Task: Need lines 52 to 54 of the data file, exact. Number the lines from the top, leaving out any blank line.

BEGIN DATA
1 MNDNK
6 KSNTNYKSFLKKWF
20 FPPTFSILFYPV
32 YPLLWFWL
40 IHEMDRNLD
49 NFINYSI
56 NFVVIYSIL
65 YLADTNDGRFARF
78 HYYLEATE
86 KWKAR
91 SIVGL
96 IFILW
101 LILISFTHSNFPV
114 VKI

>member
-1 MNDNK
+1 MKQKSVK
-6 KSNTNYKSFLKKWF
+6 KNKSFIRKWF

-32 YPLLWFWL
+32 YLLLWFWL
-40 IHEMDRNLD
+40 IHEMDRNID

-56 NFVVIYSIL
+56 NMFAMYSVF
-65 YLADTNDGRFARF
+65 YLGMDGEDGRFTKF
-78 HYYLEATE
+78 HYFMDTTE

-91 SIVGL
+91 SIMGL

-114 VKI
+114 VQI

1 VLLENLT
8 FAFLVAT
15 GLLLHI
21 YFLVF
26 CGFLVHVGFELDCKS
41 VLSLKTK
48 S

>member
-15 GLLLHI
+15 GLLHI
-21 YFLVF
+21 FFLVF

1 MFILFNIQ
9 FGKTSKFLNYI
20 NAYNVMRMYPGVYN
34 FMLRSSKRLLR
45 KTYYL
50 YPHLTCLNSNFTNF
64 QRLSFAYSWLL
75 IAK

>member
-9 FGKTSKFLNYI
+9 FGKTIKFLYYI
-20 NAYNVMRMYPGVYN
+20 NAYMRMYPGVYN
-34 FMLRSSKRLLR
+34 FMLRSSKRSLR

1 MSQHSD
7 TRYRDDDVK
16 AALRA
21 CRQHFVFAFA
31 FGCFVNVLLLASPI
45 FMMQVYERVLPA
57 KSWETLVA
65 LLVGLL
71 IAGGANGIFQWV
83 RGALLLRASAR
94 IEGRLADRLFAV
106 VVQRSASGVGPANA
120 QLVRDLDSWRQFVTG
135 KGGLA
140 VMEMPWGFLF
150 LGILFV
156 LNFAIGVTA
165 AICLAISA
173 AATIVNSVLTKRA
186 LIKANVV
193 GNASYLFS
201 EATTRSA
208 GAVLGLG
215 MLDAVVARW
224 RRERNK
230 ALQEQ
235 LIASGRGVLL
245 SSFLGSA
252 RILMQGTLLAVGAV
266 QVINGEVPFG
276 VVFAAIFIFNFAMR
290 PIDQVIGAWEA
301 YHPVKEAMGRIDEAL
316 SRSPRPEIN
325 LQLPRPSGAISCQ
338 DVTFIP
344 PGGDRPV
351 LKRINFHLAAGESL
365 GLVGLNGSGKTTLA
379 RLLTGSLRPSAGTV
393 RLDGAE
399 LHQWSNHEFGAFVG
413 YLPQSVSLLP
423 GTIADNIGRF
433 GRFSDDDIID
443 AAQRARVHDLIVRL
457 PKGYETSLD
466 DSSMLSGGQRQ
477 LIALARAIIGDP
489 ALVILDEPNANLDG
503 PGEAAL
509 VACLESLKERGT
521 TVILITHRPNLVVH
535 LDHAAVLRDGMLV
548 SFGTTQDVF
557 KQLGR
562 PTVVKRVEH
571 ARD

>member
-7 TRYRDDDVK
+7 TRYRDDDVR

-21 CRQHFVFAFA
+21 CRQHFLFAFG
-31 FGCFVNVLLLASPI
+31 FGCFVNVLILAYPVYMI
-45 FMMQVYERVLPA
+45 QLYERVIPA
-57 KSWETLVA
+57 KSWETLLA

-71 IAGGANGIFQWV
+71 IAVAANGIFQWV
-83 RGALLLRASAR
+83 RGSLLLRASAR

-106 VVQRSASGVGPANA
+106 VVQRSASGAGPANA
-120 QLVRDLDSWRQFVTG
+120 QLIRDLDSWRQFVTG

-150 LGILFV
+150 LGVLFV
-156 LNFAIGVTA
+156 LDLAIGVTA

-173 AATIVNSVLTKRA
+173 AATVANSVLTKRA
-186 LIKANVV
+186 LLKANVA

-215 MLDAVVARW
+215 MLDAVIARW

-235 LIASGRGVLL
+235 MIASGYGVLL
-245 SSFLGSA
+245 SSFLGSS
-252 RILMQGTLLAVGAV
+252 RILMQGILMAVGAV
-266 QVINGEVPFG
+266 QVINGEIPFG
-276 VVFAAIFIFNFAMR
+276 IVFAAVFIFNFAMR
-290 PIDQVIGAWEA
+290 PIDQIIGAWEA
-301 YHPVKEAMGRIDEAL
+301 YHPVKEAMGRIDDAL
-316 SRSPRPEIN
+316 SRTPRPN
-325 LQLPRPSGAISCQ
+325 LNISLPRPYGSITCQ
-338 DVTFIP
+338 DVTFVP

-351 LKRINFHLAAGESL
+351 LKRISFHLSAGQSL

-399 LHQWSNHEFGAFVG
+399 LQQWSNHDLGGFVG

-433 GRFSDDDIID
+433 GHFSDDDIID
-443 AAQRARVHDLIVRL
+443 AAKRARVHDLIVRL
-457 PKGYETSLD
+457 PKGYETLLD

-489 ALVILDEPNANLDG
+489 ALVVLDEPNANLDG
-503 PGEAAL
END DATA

64 QRLSFAYSWLL
75 IAK

>member